A: There are two different matters to be considered. The first is what PEMEX will keep after Round Zero through leases. Then, if it wants to translate these to PSAs, profit- sharing, or license models, the Constitution says it can be done through a bidding process managed by CNH. The reasoning behind my assumption that PEMEX will hold onto more than 50% of the share in production, income, and incorporation of reserves lies in the fact that PEMEX will keep the best fields. In terms of exploration, it also plans to keep the most feasible areas in order to do farmouts later; where partnering with companies that have the expertise will allow the proper exploitation of such fields with the necessary technology. The best partner when migrating into these for PEMEX must have access to geological knowledge, technology, operational, and financial capabilities.

SHCP has always had a big say in this matter and this will remain the case. I am convinced that the right balance will be established between all of us. Choosing the right contract and fiscal models for a given geological opportunity will see SHCP receive the appropriate government take while ensuring the opportunity remains attractive. In this new era, everything will be treated as business. If SHCP, SENER, PEMEX and/or the private sector is satisfied with a given contract, and all parties receive what they want, then a positive synergy will have been created. We hope that SHCP will be open to listen to CNH as we all want the same things: to maximize tax collection for the government, to increase direct foreign investment, and for profits to increase for companies that invest in Mexico, including PEMEX.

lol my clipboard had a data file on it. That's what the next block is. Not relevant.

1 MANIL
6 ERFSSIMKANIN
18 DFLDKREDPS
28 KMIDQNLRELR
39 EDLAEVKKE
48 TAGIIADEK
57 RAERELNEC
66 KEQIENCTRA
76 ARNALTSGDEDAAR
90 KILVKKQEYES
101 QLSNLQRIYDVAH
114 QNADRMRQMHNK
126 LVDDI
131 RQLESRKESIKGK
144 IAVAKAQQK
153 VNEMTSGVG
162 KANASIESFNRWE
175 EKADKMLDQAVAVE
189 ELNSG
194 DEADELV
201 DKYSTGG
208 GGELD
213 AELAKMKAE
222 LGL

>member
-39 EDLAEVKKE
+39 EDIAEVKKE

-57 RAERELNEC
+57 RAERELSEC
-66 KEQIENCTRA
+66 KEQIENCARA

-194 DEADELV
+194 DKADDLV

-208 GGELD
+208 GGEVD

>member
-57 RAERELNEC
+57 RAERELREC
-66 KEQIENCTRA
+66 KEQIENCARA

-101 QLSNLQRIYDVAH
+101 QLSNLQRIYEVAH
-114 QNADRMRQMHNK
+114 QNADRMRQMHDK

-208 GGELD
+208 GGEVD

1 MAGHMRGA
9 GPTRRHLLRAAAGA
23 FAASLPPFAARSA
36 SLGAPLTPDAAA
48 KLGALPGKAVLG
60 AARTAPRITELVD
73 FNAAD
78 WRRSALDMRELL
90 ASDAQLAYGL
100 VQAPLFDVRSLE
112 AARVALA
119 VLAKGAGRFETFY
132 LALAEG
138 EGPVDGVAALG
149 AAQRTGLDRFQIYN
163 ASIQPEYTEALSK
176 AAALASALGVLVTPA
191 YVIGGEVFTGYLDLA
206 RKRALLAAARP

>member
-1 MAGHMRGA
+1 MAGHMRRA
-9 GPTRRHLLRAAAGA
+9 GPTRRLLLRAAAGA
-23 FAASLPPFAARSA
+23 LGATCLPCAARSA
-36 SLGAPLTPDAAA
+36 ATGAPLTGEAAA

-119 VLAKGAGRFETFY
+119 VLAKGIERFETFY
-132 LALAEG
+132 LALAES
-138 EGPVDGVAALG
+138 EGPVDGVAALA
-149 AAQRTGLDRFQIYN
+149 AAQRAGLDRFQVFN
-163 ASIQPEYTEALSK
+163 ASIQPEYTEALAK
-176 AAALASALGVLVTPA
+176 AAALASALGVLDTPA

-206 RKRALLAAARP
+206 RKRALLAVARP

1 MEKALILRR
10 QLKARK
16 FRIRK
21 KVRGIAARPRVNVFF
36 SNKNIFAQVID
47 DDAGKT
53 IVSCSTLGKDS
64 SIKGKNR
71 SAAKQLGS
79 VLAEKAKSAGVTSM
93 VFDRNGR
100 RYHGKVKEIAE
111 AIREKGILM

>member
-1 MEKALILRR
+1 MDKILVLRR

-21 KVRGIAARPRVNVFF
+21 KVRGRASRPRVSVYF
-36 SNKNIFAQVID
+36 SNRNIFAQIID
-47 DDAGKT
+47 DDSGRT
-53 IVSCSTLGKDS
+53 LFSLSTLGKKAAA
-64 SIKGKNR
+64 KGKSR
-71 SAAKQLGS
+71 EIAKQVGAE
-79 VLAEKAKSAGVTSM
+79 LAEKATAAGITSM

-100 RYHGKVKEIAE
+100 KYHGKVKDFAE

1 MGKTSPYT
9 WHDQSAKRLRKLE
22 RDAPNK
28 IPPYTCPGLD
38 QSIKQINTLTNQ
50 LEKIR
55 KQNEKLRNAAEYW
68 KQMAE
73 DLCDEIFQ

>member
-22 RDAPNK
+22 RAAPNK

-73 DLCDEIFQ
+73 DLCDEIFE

Q: What do you expect will be the match between the country’s assets and the targets of operators entering the Mexican market?

A: By compiling data, I plotted the largest 100 companies in the world according to their CAPEX. This showed a very smooth CAPEX curve, without pronounced jumps between the oil majors and the rest of the companies. The second half of the chart consists of the 300 largest reservoirs in Mexico and the curve is even smoother. This proves there is always a ring fitted to the right finger. Every company is different but each will find a Mexican reservoir that fits it perfectly. The idea is to allocate opportunities that emerge either through PEMEX’s farm outs as I mentioned earlier or through the federal government’s Rounds 1 to N to the best operators or joint ventures. These could include PEMEX in a role from 10% to 90% or even no participation from PEMEX.

My conclusion is that Mexico is so diverse in terms of geology, rock types, fluid types, offshore and onshore fields, shallow waters, deepwaters, and ultra-deepwaters, shale oil and gas, and hydrocarbons ranging from condensates and gas to light oil, heavy oil, and extra-heavy oil that you can pretty much think about a company size for each reservoir. Therefore, if you think about it in terms of diversity and size, there will be good opportunities that the largest companies – PEMEX’s size or above – can afford, and there will also be interesting opportunities that are probably too small for large companies, and will be best suited for smaller, independent companies, which could be where Mexican companies fit in the equation.